The Contemporary Evolution of the Visual Identity Mark
A recent work of mine addressed the elevation of major global ‘brands’ such as Apple, Shell, and MacDonald’s to a near religious status within present day society.
Today’s brands have a face and a soul made of an amalgam of calculated, curated, and philosophical attributes. ‘The face’ of the brand, is in large part the visual communication strategies and graphic and semiotic devices with the brand’s Visual Identity Mark (VIM) at its centre. ‘The soul’ of the brand is based on the intangible aspects, which includes brand value, essence, and its neo-archetypal persona and is delivered to the target audience via the brand’s ‘face’. Ultimately, it is all about creating an interaction or connection with the viewer/user.
Brand marketing has grown into a global practice and brands such as NIKE, Apple, McDonald’s, and Mercedes Benz, are now a part of the global everyday lexicon. They have moved from cultural brand marks to semiotic icons, universally recognized. A VIM aims to become a numinous vehicle, evoking the ethos of the brand whenever it is seen. It also, in recent times, must cross all cultural boundaries. As described by Wallace in 2001, a VIM is “one of the most salient visual elements of a brand”. A brand’s logo can be a critical tool for conveying associations between the brand and the self, which in turn helps people see the brand as part of themselves.
Visual identity means continuity because it testifies to the brand’s philosophies; cultural and social origins; and economic values. Continuity cannot be seen in this context as mere repetition of a brand’s visual identity but rather as a kind of ‘becoming’ with its own logic and directional sequence. As Flock observed “In more semiotic terms, identity can be conceived or perceived along the two axes of ‘system’ and process”. And it is vital that a VIM reflects the contemporary times in which it is used and viewed.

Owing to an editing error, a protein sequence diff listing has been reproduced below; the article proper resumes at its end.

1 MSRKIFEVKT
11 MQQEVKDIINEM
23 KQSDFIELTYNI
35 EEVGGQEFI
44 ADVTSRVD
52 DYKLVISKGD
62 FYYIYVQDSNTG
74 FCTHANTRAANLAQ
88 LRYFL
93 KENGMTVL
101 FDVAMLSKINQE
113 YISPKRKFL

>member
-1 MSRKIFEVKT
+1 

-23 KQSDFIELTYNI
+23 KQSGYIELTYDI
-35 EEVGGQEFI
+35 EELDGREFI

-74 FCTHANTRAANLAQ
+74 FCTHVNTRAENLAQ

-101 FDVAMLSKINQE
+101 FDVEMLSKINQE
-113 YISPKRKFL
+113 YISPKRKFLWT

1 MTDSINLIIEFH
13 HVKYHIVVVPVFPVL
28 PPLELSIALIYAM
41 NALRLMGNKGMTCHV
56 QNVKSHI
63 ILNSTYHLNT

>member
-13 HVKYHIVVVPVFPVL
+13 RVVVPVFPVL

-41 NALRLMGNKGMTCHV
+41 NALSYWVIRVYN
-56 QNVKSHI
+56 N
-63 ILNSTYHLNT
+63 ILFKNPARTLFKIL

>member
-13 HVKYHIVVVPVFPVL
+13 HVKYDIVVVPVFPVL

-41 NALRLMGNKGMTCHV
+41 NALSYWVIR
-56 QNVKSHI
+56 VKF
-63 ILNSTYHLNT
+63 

The communication intent within a brand’s VIM is delivered through a combination of separate visual elements. These elements contextualised the VIM and assist in generating the brand’s value and meaning to viewers/users. These include a word mark or letter – forms and a pictorial based symbol either in representational or abstract form. Some VIMs are a combination of these two elements, some are exclusively word marks or letter forms, and of recent times, some are exclusively pictorially based. VIMs that are a combination of these two elements, often engage a hierarchy of to the elements.
Brands such as Coca Cola, IBM, GE, and FedEx have utilize word marks exclusively for their VIMs. Due to the longevity and frequency of these type based VIMs, one could observe that these word marks have moved beyond being just letter forms and are now perceived as icons for the brands. Pictorially based VIMs allow for effective and diverse messaging because they can project a meaning other than their literal visual representation i.e. apple = apple; apple = health, Apple = technology. This allows the viewer/user to bring their own interpretation, natural or cultural to the reading.